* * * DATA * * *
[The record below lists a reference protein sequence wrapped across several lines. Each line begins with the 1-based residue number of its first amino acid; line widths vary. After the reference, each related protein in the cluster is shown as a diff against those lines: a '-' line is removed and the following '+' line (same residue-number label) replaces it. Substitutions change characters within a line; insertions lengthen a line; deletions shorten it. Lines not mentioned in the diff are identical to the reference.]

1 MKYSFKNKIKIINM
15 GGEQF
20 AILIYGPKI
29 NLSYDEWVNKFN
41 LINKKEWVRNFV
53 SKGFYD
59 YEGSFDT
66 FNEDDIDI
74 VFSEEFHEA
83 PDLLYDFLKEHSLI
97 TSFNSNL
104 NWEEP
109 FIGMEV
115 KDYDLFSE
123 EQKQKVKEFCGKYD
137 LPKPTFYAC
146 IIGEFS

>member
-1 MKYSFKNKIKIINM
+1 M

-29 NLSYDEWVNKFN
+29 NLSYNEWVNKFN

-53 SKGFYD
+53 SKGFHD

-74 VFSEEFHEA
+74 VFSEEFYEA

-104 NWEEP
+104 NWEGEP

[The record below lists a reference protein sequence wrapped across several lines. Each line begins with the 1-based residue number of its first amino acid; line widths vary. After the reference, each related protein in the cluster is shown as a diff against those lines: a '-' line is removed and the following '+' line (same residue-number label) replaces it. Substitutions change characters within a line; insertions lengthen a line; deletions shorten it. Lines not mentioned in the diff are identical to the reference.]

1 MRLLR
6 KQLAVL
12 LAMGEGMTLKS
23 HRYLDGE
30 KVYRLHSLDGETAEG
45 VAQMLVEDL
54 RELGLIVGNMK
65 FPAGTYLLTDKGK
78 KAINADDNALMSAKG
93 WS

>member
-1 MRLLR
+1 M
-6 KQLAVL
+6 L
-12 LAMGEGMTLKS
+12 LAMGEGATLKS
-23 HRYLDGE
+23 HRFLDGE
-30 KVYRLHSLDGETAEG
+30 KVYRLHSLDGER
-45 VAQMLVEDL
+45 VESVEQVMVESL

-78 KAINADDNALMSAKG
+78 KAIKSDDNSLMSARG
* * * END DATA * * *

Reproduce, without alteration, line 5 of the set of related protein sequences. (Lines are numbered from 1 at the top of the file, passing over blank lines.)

29 NLSYDEWVNKFN